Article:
Dionne Brand has taken too many stylistic risks in In Another Place, Not Here. Although she appears to want to deal with some serious identity themes in her novel-sexuality, race, and politics inside the context of troubled Caribbean culture-Brand seems to want to exclude the reader. She in fact starts off with two different techniques of nearly complementary opacity: soliloquy in Caribbean dialect and a muddy stream-of-consciousness narrative. She later adds other confessional material in Black Power rhetoric which is primarily coded for the faithful. Because the style so often serves to veil crucial narrative elements, the thought occurred that Brand's characters want to remain hidden. As a result, the novel becomes a seashell with its pattern concealed inside.
John Ayre is the author of Northrop Frye: A Biography.
Cereus Blooms at Night, by Shani Mootoo, captivates the reader's attention by blending traditional well-crafted story-telling with vivid descriptions of lush landscapes.
The first-person narrative introduces us to Tyler, whose original and appealing voice guides us through a world rich with strangeness. It is inhabited by a group of eccentric characters whose bizarre adventures are often at odds with the strictures of the colonial society they inhabit. The story of how these lives become desperately intertwined and are brought to a point of violent confrontation through a series of dramatic, if not melodramatic, events, is told with a high degree of suspenseful teasing which keeps the pages turning.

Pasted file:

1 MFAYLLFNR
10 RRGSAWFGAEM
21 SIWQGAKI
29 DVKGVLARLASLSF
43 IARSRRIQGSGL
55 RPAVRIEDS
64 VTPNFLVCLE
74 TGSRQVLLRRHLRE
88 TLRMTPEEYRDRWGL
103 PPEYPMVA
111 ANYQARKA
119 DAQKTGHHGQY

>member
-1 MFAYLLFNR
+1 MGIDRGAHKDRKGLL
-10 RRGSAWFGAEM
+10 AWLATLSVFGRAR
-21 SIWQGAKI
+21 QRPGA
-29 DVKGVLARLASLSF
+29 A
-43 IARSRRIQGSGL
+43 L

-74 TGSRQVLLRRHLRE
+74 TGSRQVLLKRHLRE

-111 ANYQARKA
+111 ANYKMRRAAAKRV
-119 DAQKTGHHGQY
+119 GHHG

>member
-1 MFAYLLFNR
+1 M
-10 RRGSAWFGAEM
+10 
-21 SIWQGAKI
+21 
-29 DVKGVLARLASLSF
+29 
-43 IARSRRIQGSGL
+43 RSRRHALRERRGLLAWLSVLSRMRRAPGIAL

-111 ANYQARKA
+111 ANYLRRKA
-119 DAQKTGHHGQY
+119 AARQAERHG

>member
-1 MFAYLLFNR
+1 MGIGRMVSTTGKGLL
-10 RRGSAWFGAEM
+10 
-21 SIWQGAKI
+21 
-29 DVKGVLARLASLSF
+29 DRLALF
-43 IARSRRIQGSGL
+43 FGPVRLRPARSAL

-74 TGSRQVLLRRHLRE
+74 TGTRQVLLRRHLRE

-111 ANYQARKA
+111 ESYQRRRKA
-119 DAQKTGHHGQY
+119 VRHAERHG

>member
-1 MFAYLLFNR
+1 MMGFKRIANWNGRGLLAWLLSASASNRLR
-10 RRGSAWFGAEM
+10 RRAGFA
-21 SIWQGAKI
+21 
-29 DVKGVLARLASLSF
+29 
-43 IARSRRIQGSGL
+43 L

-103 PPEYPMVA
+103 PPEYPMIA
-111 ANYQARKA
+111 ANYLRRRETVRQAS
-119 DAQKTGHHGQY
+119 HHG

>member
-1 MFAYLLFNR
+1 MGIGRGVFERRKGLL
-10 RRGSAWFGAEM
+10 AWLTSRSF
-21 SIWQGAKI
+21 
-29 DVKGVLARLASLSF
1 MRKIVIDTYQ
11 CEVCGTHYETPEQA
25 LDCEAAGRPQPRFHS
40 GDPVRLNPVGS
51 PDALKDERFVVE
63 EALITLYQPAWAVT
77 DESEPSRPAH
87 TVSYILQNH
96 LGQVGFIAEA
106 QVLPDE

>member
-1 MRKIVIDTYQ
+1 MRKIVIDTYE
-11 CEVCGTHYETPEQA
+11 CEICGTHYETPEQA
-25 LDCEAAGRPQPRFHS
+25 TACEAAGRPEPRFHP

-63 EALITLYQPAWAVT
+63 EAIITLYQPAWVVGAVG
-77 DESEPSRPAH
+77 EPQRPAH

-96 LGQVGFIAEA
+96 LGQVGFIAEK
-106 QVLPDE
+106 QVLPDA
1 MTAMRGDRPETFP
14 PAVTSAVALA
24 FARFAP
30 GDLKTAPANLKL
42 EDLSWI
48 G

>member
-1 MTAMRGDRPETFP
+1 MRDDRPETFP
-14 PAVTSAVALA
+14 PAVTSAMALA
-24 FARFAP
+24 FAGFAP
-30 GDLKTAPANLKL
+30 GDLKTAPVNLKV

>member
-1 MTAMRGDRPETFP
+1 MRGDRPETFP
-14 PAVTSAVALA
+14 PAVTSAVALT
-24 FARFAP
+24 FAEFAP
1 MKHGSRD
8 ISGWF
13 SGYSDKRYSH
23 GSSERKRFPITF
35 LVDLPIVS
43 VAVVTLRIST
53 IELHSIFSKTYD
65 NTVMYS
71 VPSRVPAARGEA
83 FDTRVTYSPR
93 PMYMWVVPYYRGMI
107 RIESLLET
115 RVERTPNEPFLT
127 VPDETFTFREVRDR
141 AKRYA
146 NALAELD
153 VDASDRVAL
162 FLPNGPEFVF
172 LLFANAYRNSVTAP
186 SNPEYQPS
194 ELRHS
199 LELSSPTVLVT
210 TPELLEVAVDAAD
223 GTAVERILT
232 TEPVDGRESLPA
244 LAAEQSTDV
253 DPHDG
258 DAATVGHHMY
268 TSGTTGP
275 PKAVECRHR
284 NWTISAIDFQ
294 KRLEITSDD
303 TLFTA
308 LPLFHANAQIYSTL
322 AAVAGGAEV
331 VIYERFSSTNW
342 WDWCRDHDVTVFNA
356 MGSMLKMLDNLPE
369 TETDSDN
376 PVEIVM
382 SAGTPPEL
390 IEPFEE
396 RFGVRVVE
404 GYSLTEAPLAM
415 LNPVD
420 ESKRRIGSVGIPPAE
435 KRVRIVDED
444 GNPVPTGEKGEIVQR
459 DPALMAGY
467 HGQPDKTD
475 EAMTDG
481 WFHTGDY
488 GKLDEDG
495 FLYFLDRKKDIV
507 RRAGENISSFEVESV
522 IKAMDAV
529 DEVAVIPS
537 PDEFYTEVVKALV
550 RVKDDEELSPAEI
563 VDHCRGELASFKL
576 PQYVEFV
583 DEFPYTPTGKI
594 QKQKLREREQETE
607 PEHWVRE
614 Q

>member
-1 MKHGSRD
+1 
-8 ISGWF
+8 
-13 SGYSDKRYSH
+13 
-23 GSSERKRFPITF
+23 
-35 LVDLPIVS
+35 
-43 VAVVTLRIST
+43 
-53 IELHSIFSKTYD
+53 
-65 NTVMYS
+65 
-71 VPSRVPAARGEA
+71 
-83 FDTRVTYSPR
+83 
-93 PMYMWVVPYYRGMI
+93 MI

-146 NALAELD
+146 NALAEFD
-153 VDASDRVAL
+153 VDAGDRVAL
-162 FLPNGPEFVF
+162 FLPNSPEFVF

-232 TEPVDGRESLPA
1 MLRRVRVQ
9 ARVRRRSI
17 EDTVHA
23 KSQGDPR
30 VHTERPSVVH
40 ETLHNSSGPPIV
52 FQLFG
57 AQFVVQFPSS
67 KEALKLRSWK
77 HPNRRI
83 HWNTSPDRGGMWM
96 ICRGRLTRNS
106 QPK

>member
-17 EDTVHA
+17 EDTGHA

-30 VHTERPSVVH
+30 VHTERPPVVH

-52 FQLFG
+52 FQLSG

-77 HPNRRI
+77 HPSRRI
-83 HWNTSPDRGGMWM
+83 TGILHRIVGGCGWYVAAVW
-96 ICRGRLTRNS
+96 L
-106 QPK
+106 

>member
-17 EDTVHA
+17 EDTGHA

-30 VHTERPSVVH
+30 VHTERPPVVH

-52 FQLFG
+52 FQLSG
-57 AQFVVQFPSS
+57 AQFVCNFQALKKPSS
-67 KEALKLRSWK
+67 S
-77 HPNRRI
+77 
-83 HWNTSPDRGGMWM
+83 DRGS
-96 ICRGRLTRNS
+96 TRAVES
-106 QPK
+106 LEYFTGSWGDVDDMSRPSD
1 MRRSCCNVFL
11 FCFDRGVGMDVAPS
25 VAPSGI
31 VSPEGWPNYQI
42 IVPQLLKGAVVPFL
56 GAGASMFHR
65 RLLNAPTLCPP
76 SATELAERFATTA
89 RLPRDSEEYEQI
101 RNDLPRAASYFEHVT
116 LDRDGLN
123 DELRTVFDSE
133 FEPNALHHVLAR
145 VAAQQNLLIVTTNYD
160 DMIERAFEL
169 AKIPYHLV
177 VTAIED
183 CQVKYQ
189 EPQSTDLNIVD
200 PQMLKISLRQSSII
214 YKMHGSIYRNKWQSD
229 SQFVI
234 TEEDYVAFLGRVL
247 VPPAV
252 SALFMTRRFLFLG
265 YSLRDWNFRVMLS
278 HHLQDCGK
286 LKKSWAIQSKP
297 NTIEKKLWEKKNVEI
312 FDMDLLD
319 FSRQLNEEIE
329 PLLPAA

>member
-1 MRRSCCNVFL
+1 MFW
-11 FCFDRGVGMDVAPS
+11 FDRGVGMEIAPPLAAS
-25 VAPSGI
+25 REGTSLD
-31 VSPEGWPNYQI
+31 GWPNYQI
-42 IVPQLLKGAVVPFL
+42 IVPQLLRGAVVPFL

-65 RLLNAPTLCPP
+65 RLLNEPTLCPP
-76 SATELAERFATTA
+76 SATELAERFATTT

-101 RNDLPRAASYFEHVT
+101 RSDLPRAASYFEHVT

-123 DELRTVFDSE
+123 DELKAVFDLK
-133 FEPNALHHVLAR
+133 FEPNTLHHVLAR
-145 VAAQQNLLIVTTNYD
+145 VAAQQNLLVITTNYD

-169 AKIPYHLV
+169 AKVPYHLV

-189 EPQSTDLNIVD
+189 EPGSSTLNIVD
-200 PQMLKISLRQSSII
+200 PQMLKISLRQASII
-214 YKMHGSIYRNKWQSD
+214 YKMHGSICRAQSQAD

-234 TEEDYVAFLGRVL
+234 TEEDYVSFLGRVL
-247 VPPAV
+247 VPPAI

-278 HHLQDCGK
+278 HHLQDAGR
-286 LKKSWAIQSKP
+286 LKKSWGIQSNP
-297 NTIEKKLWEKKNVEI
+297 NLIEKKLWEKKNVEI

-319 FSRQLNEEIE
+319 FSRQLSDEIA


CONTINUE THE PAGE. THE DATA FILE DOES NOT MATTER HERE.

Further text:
The theme of sexual ambiguity, prevalent in a few of the shortlisted novels, is treated here with charm and humour.
In Another Place, Not Here, by Dionne Brand, takes us on a disturbing journey into the inner consciousness of two women, Elizete and Verlia, who try to escape, in different ways, the harsh Caribbean society into which they were born.
Elizete, condemned to a life of near-slavery as a labourer in the sugar-cane fields, escapes her condition through flights of fantasy. Verlia, born into more fortunate circumstances, cannot abide the perpetual pessimism and grieving that characterize her early environment. At seventeen, she escapes to Canada and channels her anger into the revolutionary politics of the Black Power movement. The two women meet when Verlia returns to the island to participate in a doomed revolutionary coup. Their encounter and the ensuing love affair propel Elizete from her dream-like state into the harsh realities of an illegal immigrant's life.
The lyrical evocations of their tropical island contrast starkly with descriptions of Toronto, as alien to the two women as a lunar landscape.
The book reads more like a prose poem than a novel and the writing, while powerful, can be opaque at times.